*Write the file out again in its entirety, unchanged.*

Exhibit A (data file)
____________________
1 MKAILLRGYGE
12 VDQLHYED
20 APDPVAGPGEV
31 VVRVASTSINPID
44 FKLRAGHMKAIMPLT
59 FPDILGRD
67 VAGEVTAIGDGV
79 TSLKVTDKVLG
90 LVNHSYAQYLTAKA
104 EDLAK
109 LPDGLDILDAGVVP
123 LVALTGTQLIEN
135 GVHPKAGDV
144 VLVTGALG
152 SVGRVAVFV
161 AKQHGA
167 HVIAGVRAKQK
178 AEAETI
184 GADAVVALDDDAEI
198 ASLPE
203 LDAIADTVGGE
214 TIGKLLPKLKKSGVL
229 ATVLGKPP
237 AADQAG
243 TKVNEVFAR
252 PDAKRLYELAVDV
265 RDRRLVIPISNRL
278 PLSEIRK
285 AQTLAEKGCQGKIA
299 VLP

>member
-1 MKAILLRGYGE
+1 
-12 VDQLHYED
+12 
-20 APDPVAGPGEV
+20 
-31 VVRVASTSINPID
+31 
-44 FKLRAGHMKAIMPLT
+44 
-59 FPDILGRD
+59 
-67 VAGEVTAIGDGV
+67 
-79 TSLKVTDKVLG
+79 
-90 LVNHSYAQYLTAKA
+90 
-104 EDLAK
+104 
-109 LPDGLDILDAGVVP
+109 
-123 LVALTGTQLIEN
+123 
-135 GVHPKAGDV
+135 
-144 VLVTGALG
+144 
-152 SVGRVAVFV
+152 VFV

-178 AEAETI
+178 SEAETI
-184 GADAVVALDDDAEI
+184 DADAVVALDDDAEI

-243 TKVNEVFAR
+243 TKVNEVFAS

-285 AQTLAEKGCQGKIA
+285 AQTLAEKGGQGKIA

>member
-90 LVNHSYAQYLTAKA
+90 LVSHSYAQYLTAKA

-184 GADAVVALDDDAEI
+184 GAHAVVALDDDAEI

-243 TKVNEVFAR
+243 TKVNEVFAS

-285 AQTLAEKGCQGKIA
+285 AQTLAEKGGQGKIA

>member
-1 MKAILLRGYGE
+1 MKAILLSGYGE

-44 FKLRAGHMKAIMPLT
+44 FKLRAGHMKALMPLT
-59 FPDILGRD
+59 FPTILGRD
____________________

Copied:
1 MKAILLRGYGE
12 VDQLHYED
20 APDPVAGPGEV
31 VVRVASTSINPID
44 FKLRAGHMKAIMPLT
59 FPDILGRD
67 VAGEVTAIGDGV
79 TSLKVTDKVLG
90 LVNHSYAQYLTAKA
104 EDLAK
109 LPDGLDILDAGVVP
123 LVALTGTQLIEN
135 GVHPKAGDV
144 VLVTGALG
152 SVGRVAVFV
161 AKQHGA
167 HVIAGVRAKQK
178 AEAETI
184 GADAVVALDDDAEI
198 ASLPE
203 LDAIADTVGGE
214 TIGKLLPKLKKSGVL
229 ATVLGKPP
237 AADQAG
243 TKVNEVFAR
252 PDAKRLYELAVDV
265 RDRRLVIPISNRL
278 PLSEIRK
285 AQTLAEKGCQGKIA
299 VLP

>member
-1 MKAILLRGYGE
+1 
-12 VDQLHYED
+12 
-20 APDPVAGPGEV
+20 
-31 VVRVASTSINPID
+31 
-44 FKLRAGHMKAIMPLT
+44 
-59 FPDILGRD
+59 
-67 VAGEVTAIGDGV
+67 
-79 TSLKVTDKVLG
+79 
-90 LVNHSYAQYLTAKA
+90 
-104 EDLAK
+104 
-109 LPDGLDILDAGVVP
+109 
-123 LVALTGTQLIEN
+123 
-135 GVHPKAGDV
+135 
-144 VLVTGALG
+144 
-152 SVGRVAVFV
+152 VFV

-178 AEAETI
+178 SEAETI
-184 GADAVVALDDDAEI
+184 DADAVVALDDDAEI

-243 TKVNEVFAR
+243 TKVNEVFAS

-285 AQTLAEKGCQGKIA
+285 AQTLAEKGGQGKIA

>member
-90 LVNHSYAQYLTAKA
+90 LVSHSYAQYLTAKA

-184 GADAVVALDDDAEI
+184 GAHAVVALDDDAEI

-243 TKVNEVFAR
+243 TKVNEVFAS

-285 AQTLAEKGCQGKIA
+285 AQTLAEKGGQGKIA

>member
-1 MKAILLRGYGE
+1 MKAILLSGYGE

-44 FKLRAGHMKAIMPLT
+44 FKLRAGHMKALMPLT
-59 FPDILGRD
+59 FPTILGRD